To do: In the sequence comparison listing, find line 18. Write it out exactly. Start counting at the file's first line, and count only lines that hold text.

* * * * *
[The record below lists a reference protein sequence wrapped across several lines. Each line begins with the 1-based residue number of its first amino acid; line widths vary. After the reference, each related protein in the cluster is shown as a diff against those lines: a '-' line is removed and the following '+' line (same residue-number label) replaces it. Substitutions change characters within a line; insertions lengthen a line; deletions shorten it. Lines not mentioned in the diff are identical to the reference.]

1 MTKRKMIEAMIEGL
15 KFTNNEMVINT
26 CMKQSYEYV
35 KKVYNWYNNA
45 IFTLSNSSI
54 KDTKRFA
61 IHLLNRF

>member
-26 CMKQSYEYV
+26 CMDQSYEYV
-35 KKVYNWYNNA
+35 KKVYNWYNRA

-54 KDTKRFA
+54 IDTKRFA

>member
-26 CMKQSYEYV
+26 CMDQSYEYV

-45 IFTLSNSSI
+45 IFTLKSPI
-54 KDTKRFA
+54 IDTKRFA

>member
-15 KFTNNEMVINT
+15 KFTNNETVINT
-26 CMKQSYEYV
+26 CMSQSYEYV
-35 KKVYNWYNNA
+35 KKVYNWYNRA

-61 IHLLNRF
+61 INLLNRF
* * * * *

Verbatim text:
+26 CMDQSYEYV